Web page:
Uniqlo dressing room sex video couple arrested by Chinese police

The pair of horny youngsters were arrested last Wednesday, after their sex video instantly went viral on the Chinese internet. Three others have also been arrested.

    2015/07/20

NSFW    What the Freak?

BEIJING — Since July 9, China has been in the midst of a nationwide crackdown on human rights lawyers, with authorities arresting over 200 people.

But the arrest of two love birds from Beijing seems to be all anyone cares about. The couple, who got it on in a dressing room at Uniqlo's flagship store in Beijing, were arrested last Wednesday, shortly after their sex video started going viral.

Like all good things, sex and nudity on the internet are banned in China, and the state says these frisky kids violated "core socialist values". People's daily reports three other unspecified people have been arrested as well, likely, employees of Uniqlo which is suspected of organizing the fitting room frolick as a viral marketing campaign.
Ballsy move, if they did, but we're just going to go ahead and guess that investigation is politically motivated too.

Since China's president Xi Jinping came to power in 2013, he's cracked down on lawyers, freedom activists, minorities, and naked people online. To him, bashing a Japanese company is icing on the Orwellian cake.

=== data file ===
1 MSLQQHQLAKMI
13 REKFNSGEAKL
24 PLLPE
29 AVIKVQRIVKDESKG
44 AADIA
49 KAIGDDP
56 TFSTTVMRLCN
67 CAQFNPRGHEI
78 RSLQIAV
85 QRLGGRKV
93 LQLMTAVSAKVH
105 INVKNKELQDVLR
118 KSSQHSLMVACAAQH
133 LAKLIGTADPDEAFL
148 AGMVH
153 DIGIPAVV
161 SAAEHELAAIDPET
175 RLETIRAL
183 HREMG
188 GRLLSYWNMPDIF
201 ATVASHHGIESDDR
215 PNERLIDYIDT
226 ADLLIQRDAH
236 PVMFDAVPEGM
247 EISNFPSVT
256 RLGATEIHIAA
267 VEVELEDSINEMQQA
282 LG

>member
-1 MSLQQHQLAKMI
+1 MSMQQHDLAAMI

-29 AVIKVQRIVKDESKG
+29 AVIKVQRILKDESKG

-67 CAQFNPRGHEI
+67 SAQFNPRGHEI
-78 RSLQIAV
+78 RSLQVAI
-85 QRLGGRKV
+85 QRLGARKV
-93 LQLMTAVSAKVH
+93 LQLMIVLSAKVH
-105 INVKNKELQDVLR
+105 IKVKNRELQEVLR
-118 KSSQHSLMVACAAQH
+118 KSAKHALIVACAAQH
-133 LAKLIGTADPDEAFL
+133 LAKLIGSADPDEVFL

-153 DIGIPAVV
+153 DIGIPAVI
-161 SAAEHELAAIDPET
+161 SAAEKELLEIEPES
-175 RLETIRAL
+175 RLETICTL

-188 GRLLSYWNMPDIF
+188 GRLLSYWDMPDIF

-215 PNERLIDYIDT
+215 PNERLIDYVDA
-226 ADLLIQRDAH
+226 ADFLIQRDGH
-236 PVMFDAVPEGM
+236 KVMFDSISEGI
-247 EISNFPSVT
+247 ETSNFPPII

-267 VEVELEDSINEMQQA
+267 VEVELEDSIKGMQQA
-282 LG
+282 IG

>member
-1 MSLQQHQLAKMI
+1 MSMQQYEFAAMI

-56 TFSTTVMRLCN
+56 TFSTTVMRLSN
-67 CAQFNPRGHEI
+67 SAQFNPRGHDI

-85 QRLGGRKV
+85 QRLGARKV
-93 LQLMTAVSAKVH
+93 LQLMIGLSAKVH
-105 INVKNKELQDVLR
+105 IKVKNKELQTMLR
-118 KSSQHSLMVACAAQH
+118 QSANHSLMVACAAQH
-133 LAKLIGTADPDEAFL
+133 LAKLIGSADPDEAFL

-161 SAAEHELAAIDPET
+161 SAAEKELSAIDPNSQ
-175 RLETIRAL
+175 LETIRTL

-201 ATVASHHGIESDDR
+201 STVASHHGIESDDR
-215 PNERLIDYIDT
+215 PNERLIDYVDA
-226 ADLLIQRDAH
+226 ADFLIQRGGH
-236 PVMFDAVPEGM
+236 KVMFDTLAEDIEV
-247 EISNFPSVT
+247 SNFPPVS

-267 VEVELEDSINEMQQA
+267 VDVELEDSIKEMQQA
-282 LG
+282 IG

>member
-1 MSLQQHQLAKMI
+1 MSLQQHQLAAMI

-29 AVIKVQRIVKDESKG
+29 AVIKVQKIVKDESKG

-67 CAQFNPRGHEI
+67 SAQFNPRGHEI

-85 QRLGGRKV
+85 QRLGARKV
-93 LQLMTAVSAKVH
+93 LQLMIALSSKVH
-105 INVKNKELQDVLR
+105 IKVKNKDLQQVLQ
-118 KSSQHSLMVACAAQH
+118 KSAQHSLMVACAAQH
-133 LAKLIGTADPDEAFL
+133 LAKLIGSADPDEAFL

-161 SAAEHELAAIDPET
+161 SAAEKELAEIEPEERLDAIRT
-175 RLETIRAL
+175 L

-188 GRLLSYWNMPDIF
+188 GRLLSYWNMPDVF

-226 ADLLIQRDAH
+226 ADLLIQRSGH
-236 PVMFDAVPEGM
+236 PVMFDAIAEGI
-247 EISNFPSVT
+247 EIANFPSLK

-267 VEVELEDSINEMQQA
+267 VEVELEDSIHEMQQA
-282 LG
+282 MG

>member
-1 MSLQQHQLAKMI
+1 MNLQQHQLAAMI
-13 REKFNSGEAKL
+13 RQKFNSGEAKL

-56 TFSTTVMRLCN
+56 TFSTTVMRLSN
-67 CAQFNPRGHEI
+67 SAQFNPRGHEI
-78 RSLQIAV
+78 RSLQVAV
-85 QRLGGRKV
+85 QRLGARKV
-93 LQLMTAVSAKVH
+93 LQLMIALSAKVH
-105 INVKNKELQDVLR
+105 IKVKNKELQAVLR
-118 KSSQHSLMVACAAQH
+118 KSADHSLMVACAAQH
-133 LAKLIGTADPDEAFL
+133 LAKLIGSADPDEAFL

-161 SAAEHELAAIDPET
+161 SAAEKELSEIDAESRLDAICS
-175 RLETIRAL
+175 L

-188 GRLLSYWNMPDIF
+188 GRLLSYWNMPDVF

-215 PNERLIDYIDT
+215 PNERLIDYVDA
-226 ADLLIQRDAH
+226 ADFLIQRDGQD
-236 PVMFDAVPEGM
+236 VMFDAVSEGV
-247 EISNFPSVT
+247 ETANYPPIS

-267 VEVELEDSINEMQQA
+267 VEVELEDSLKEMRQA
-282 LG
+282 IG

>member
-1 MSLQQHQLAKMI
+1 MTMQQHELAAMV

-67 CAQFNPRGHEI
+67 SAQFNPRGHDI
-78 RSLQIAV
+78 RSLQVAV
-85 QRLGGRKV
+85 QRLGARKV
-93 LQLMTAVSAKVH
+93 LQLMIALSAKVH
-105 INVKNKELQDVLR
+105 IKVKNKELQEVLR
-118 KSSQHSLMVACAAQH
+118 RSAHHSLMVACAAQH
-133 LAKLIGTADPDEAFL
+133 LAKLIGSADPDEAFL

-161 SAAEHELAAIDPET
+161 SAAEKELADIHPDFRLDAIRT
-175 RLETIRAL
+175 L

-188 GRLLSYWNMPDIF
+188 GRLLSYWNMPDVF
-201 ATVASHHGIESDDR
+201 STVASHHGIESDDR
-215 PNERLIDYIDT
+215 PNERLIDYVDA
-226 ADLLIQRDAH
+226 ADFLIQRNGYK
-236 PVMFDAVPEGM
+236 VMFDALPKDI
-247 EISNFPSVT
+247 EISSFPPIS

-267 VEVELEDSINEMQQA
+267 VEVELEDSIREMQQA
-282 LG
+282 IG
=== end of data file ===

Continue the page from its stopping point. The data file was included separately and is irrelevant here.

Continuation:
At this point, I'd like to remind you this video is brought to you by Taiwan, a free, democratic country with no censorship where kids can blow each other on the subway if they feel like it. Don't believe me? Just read Apple Daily!
MORE ON: Get A Room
The unidentified couple have been unable to enjoy their 15 minutes of fame, as they had exactly that much time between gaining notoriety and getting arrested.
The unidentified couple have been unable to enjoy their 15 minutes of fame, as they had exactly that much time between gaining notoriety and getting arrested.
Activists in Hong Kong hold up a map indicating how many lawyers have been arrested there between July 9 and July 19. The Chinese government says the rights lawyers are part of a criminal syndicate seeking to undermine the country. EPA
Activists in Hong Kong hold up a map indicating how many lawyers have been arrested there between July 9 and July 19. The Chinese government says the rights lawyers are part of a criminal syndicate seeking to undermine the country. EPA
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